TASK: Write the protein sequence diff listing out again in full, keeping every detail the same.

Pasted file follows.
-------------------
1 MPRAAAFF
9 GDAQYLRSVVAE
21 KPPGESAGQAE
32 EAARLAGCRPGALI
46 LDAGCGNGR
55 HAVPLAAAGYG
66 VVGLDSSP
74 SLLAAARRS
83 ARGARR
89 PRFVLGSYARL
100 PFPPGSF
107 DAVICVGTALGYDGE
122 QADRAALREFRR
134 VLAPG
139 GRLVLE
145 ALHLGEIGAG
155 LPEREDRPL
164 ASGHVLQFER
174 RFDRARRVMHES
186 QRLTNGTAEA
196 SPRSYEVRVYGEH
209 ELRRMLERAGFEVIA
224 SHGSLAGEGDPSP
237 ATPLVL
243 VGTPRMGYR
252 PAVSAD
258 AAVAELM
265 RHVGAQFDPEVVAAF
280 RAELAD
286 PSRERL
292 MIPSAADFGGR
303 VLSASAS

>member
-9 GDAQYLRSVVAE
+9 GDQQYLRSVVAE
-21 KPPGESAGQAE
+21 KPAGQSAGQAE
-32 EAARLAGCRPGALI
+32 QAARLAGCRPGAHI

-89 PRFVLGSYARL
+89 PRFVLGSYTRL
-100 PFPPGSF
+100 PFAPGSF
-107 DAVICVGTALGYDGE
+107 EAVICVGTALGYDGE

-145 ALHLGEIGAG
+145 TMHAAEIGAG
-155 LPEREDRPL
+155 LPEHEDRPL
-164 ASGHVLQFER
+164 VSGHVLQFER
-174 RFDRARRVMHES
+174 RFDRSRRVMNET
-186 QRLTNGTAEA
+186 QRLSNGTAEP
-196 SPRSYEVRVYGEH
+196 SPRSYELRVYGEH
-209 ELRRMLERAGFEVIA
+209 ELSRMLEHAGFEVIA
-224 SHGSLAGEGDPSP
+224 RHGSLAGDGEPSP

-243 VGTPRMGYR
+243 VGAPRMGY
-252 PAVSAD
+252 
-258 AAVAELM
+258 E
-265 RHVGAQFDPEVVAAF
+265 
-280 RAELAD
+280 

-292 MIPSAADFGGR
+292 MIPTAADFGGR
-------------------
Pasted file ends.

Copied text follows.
1 MPRAAAFF
9 GDAQYLRSVVAE
21 KPPGESAGQAE
32 EAARLAGCRPGALI
46 LDAGCGNGR
55 HAVPLAAAGYG
66 VVGLDSSP
74 SLLAAARRS
83 ARGARR
89 PRFVLGSYARL
100 PFPPGSF
107 DAVICVGTALGYDGE
122 QADRAALREFRR
134 VLAPG
139 GRLVLE
145 ALHLGEIGAG
155 LPEREDRPL
164 ASGHVLQFER
174 RFDRARRVMHES
186 QRLTNGTAEA
196 SPRSYEVRVYGEH
209 ELRRMLERAGFEVIA
224 SHGSLAGEGDPSP
237 ATPLVL
243 VGTPRMGYR
252 PAVSAD
258 AAVAELM
265 RHVGAQFDPEVVAAF
280 RAELAD
286 PSRERL
292 MIPSAADFGGR
303 VLSASAS

>member
-9 GDAQYLRSVVAE
+9 GDQQYLRSVVAE
-21 KPPGESAGQAE
+21 KPAGQSAGQAE
-32 EAARLAGCRPGALI
+32 QAARLAGCRPGAHI

-89 PRFVLGSYARL
+89 PRFVLGSYTRL
-100 PFPPGSF
+100 PFAPGSF
-107 DAVICVGTALGYDGE
+107 EAVICVGTALGYDGE

-145 ALHLGEIGAG
+145 TMHAAEIGAG
-155 LPEREDRPL
+155 LPEHEDRPL
-164 ASGHVLQFER
+164 VSGHVLQFER
-174 RFDRARRVMHES
+174 RFDRSRRVMNET
-186 QRLTNGTAEA
+186 QRLSNGTAEP
-196 SPRSYEVRVYGEH
+196 SPRSYELRVYGEH
-209 ELRRMLERAGFEVIA
+209 ELSRMLEHAGFEVIA
-224 SHGSLAGEGDPSP
+224 RHGSLAGDGEPSP

-243 VGTPRMGYR
+243 VGAPRMGY
-252 PAVSAD
+252 
-258 AAVAELM
+258 E
-265 RHVGAQFDPEVVAAF
+265 
-280 RAELAD
+280 

-292 MIPSAADFGGR
+292 MIPTAADFGGR